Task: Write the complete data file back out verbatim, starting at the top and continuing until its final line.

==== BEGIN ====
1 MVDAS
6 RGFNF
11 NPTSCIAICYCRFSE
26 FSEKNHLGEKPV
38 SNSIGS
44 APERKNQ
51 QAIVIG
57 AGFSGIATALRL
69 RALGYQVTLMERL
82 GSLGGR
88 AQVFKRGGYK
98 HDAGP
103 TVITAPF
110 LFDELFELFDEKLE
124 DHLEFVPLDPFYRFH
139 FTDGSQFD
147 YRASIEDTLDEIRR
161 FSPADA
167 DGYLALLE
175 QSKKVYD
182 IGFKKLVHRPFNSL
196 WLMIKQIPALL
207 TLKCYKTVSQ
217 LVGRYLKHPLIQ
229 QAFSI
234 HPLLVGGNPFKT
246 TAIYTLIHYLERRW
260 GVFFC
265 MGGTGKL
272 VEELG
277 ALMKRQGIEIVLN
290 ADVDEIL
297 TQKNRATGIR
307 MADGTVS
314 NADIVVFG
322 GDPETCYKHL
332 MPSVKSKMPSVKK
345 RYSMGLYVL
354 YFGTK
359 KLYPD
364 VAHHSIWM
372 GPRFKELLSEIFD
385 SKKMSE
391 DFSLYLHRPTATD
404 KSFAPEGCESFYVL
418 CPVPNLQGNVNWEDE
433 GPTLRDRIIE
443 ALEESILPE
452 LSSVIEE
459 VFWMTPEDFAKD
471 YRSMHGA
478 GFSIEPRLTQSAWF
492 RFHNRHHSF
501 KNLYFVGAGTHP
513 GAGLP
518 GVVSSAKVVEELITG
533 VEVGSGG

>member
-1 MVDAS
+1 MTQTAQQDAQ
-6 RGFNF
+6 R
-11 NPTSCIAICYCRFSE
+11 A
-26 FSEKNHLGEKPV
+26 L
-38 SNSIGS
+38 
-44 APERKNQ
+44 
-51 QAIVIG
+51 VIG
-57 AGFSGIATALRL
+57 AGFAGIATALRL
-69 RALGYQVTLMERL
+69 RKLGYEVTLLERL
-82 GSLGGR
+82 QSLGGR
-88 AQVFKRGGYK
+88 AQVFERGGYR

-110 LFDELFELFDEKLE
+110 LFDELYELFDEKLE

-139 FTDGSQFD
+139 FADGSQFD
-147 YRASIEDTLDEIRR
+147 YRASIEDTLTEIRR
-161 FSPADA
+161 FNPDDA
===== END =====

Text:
1 MVDAS
6 RGFNF
11 NPTSCIAICYCRFSE
26 FSEKNHLGEKPV
38 SNSIGS
44 APERKNQ
51 QAIVIG
57 AGFSGIATALRL
69 RALGYQVTLMERL
82 GSLGGR
88 AQVFKRGGYK
98 HDAGP
103 TVITAPF
110 LFDELFELFDEKLE
124 DHLEFVPLDPFYRFH
139 FTDGSQFD
147 YRASIEDTLDEIRR
161 FSPADA
167 DGYLALLE
175 QSKKVYD
182 IGFKKLVHRPFNSL
196 WLMIKQIPALL
207 TLKCYKTVSQ
217 LVGRYLKHPLIQ
229 QAFSI
234 HPLLVGGNPFKT
246 TAIYTLIHYLERRW
260 GVFFC
265 MGGTGKL
272 VEELG
277 ALMKRQGIEIVLN
290 ADVDEIL
297 TQKNRATGIR
307 MADGTVS
314 NADIVVFG
322 GDPETCYKHL
332 MPSVKSKMPSVKK
345 RYSMGLYVL
354 YFGTK
359 KLYPD
364 VAHHSIWM
372 GPRFKELLSEIFD
385 SKKMSE
391 DFSLYLHRPTATD
404 KSFAPEGCESFYVL
418 CPVPNLQGNVNWEDE
433 GPTLRDRIIE
443 ALEESILPE
452 LSSVIEE
459 VFWMTPEDFAKD
471 YRSMHGA
478 GFSIEPRLTQSAWF
492 RFHNRHHSF
501 KNLYFVGAGTHP
513 GAGLP
518 GVVSSAKVVEELITG
533 VEVGSGG

>member
-1 MVDAS
+1 MTQTAQQDAQ
-6 RGFNF
+6 R
-11 NPTSCIAICYCRFSE
+11 A
-26 FSEKNHLGEKPV
+26 L
-38 SNSIGS
+38 
-44 APERKNQ
+44 
-51 QAIVIG
+51 VIG
-57 AGFSGIATALRL
+57 AGFAGIATALRL
-69 RALGYQVTLMERL
+69 RKLGYEVTLLERL
-82 GSLGGR
+82 QSLGGR
-88 AQVFKRGGYK
+88 AQVFERGGYR

-110 LFDELFELFDEKLE
+110 LFDELYELFDEKLE

-139 FTDGSQFD
+139 FADGSQFD
-147 YRASIEDTLDEIRR
+147 YRASIEDTLTEIRR
-161 FSPADA
+161 FNPDDA